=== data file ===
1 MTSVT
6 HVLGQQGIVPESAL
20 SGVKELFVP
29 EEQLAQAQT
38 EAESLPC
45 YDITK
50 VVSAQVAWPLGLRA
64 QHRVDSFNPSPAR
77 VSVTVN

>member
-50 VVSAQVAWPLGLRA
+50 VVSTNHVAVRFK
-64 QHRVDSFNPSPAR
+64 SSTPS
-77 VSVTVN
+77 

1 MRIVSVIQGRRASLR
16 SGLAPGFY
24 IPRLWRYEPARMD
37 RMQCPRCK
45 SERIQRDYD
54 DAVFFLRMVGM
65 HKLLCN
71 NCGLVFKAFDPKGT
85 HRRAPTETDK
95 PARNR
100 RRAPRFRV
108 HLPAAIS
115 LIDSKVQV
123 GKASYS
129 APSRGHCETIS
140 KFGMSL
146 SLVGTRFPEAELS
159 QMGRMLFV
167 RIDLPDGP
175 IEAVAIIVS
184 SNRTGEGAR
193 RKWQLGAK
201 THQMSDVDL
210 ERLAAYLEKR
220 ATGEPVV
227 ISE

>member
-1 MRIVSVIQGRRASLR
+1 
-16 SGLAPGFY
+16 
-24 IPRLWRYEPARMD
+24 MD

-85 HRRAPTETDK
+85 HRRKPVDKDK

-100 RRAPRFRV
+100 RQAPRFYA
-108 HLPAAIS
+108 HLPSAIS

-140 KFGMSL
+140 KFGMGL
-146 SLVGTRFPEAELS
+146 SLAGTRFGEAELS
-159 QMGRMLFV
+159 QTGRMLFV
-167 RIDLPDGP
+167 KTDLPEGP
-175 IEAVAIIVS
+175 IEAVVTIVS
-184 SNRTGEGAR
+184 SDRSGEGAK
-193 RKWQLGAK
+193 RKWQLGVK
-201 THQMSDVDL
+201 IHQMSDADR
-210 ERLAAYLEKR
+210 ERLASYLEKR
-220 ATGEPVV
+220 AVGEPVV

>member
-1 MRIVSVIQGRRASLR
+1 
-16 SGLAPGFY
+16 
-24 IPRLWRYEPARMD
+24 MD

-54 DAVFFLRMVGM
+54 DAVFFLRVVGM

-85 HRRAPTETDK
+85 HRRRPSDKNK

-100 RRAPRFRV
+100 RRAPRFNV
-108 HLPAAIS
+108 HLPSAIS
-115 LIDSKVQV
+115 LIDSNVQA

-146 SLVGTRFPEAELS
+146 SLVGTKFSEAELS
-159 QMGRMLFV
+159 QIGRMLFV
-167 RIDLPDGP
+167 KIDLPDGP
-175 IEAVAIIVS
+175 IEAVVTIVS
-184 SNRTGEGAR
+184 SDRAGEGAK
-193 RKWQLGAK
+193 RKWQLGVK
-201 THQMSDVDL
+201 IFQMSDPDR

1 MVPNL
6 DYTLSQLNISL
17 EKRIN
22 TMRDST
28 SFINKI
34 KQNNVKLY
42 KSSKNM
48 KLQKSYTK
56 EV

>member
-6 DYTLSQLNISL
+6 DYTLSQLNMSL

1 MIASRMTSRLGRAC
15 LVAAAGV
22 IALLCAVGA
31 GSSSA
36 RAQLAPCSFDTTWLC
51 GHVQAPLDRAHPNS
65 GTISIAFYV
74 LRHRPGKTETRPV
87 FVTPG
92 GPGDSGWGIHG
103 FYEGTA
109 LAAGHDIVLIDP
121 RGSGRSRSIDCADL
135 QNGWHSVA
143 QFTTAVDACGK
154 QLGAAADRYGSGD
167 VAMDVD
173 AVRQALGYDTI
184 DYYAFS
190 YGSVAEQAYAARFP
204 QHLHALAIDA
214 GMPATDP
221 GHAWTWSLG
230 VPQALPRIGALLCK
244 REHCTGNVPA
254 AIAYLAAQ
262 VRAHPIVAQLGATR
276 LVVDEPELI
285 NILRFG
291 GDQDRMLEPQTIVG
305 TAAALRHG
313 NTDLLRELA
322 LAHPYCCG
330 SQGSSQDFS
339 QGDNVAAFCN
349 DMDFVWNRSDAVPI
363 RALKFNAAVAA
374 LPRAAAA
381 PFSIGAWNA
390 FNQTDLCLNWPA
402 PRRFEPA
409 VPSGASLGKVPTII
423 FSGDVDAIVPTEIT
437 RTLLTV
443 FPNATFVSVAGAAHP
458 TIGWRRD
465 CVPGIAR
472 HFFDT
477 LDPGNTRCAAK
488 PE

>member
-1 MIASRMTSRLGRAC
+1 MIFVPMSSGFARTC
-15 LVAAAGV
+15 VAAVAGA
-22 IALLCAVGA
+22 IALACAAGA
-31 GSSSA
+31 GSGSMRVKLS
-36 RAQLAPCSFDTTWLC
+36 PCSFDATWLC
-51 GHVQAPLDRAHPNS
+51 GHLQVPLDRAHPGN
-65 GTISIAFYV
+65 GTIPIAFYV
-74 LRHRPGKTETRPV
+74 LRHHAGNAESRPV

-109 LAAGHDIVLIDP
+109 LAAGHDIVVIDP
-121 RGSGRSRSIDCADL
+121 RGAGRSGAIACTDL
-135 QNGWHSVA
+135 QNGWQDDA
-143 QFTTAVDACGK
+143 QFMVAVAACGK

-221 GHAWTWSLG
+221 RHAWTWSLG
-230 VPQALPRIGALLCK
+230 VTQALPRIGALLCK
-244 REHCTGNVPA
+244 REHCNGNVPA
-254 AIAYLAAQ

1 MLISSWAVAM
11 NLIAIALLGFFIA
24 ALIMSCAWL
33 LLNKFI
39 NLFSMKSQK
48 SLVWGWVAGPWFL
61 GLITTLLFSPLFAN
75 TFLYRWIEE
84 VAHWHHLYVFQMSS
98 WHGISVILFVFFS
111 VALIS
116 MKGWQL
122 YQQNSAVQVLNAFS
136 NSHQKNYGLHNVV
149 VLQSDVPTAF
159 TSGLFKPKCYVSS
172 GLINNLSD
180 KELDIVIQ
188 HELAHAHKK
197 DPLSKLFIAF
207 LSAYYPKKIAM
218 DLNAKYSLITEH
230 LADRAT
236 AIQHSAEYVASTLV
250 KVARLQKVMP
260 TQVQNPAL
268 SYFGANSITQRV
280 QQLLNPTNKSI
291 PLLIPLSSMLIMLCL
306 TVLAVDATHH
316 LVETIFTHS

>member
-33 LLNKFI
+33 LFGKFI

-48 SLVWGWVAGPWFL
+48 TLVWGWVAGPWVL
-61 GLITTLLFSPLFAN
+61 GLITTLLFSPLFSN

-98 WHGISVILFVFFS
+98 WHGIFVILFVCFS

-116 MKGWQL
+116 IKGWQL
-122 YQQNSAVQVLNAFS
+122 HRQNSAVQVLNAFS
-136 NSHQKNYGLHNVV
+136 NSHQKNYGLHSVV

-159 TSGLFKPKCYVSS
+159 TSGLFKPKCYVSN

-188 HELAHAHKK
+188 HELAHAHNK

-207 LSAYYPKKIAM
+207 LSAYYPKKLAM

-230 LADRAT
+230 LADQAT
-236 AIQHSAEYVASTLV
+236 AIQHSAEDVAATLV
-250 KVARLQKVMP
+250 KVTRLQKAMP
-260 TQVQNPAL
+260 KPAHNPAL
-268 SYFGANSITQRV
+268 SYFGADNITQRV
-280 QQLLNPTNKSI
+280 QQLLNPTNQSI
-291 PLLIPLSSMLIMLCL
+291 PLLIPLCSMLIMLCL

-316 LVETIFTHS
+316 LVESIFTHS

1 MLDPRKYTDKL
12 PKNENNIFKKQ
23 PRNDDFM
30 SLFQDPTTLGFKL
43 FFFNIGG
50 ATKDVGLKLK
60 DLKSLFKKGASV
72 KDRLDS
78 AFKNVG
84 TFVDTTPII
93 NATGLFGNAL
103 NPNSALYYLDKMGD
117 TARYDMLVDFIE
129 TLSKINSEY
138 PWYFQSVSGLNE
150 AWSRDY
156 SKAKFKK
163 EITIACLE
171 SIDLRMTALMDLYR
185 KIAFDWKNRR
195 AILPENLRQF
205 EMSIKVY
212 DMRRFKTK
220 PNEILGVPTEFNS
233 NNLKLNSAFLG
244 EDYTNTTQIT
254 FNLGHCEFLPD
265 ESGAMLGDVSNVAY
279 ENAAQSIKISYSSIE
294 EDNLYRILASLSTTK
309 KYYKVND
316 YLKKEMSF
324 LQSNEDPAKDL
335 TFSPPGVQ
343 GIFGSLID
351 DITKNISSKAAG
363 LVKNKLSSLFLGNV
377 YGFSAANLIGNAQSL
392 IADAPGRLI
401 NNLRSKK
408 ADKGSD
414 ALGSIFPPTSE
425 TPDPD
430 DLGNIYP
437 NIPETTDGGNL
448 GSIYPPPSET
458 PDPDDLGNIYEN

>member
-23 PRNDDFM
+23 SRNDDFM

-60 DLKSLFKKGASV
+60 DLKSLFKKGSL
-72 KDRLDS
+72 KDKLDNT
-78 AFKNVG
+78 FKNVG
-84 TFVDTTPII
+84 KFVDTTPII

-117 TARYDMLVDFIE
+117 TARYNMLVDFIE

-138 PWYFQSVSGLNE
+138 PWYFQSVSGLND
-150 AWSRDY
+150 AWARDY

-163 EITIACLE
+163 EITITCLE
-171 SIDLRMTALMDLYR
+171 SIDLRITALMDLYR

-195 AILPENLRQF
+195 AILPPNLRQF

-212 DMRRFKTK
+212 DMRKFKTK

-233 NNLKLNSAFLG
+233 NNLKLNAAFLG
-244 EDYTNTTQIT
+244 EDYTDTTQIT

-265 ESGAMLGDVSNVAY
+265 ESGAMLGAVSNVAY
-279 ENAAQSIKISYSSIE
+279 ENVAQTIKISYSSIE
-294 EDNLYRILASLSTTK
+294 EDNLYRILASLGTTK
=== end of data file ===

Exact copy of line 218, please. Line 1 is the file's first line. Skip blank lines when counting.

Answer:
180 KELDIVIQ